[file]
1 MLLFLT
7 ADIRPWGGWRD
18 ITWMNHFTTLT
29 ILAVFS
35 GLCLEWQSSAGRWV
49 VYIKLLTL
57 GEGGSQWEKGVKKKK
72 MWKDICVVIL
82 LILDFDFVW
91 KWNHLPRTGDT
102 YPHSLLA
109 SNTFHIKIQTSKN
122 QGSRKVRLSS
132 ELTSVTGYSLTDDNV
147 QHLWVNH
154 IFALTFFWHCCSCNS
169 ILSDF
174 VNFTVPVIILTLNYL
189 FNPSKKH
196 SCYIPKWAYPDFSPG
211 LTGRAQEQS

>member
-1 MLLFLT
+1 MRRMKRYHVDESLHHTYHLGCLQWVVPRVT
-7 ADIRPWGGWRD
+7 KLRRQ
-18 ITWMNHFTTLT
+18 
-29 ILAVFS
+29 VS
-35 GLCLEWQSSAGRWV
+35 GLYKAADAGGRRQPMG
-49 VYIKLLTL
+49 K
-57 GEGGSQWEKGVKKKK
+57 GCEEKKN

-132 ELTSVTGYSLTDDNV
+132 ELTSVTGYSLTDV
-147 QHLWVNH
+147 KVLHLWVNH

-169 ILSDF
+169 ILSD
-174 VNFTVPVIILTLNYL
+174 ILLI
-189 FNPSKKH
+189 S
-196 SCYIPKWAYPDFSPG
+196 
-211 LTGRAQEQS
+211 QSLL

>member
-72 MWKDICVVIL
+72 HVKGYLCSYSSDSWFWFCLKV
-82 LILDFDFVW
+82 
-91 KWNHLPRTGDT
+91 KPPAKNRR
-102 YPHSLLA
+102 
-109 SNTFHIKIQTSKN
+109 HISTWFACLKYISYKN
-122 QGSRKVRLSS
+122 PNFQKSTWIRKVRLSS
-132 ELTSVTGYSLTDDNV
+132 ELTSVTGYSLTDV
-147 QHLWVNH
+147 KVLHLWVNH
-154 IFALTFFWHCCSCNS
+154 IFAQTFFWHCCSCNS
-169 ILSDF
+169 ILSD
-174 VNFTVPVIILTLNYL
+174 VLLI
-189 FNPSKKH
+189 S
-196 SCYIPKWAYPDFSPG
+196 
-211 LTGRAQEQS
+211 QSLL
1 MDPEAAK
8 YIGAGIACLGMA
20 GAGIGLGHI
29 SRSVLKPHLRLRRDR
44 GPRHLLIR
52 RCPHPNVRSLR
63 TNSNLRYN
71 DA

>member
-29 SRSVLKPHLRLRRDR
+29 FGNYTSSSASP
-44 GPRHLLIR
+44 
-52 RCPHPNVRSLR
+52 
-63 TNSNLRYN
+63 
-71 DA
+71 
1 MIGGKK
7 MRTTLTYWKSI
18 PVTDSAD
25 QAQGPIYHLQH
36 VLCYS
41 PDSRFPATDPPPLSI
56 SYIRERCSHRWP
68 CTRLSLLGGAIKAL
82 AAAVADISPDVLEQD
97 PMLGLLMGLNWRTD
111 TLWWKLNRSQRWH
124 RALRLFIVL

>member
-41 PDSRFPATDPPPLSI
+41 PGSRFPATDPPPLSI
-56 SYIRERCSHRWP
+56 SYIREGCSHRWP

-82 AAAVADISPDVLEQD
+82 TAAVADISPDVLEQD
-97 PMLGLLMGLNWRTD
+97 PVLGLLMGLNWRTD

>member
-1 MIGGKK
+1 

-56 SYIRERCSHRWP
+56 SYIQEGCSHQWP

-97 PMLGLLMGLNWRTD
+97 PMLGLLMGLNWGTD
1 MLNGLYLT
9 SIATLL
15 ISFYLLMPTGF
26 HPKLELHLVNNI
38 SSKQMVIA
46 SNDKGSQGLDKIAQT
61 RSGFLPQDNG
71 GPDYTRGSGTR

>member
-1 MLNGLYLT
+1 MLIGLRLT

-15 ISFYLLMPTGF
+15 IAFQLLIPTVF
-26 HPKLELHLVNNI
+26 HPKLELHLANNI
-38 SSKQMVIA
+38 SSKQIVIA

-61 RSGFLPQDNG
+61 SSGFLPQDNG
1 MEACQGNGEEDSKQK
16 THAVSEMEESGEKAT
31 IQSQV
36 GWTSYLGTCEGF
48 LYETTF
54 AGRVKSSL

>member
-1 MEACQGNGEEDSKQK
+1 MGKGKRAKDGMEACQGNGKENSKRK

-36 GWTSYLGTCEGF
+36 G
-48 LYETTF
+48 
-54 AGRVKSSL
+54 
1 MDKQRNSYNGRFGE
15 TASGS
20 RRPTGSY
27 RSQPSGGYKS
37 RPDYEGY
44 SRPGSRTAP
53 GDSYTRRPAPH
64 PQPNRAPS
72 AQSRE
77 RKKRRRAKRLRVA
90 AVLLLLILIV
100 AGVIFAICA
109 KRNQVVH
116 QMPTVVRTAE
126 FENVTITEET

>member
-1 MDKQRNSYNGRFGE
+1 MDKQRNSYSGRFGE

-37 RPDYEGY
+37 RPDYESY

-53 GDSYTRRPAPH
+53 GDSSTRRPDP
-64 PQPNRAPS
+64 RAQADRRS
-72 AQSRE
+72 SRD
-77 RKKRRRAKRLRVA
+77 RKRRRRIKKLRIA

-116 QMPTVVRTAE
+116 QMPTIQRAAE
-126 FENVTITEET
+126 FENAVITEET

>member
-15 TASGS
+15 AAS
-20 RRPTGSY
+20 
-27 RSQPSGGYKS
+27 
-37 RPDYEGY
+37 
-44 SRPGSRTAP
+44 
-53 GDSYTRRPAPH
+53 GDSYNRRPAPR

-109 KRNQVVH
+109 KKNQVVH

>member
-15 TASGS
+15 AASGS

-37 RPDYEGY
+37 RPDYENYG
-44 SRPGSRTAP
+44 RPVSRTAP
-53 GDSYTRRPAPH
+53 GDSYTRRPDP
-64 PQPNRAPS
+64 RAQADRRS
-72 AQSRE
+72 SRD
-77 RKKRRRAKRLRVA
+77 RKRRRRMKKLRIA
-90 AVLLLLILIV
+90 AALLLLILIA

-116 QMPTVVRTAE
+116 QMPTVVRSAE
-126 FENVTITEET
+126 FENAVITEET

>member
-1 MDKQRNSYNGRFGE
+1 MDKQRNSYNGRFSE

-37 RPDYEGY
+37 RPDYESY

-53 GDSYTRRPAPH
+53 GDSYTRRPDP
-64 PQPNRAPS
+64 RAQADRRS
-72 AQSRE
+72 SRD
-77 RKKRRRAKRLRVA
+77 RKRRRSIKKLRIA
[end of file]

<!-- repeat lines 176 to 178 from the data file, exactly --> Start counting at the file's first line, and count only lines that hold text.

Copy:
>member
-1 MDKQRNSYNGRFGE
+1 MDKQRNSYSGRFGE